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Mike Collins
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Mike Collins
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PostSat Aug 13, 2016 3:19 pm 
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Snowbrushy wrote:
One of the things that the local madams liked to trade with were their young girls.

If that said "...their young slave girls." the statement would be more correct.
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Snowbrushy
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Snowbrushy
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PostSat Aug 13, 2016 3:46 pm 
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I didn't know that they were slaves or abductees. Thanks, Mike. Of course slavery was nothing new to the Americans. In fact Captain Clark brought his own slave along on the journey; York. From Wiki: "York (1770 – c. 1822 was an African-American slave best known for his participation with the Lewis and Clark Expedition. Enslaved by William Clark's father and passed down through a will to William Clark, he performed hard manual labor without pay but participated as a full member of the expedition."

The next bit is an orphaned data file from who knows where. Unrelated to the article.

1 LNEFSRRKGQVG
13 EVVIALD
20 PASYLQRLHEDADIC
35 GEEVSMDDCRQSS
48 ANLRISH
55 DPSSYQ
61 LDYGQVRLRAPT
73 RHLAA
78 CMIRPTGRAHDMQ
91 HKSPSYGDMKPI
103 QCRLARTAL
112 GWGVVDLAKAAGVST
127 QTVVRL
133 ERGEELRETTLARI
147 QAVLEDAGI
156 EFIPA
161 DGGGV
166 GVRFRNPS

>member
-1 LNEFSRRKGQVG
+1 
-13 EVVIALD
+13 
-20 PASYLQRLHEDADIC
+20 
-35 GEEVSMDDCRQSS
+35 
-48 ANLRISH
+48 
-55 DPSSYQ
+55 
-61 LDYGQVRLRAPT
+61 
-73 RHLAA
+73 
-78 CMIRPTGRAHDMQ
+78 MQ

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Mike Collins
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Mike Collins
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PostSat Aug 13, 2016 4:08 pm 
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Snowbrushy wrote:
I didn't know that they were slaves or abductees.

When visiting your local King County library the reference librarian can help you gain online access to the complete text of this link. http://www.jstor.org/stable/20610552?seq=1#page_scan_tab_contents
This reference is available on line at home by downloading the PDF and agreeing to their policy.  http://www.jstor.org/stable/40474104?seq=1#page_scan_tab_contents
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Klapton
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PostSat Aug 13, 2016 5:49 pm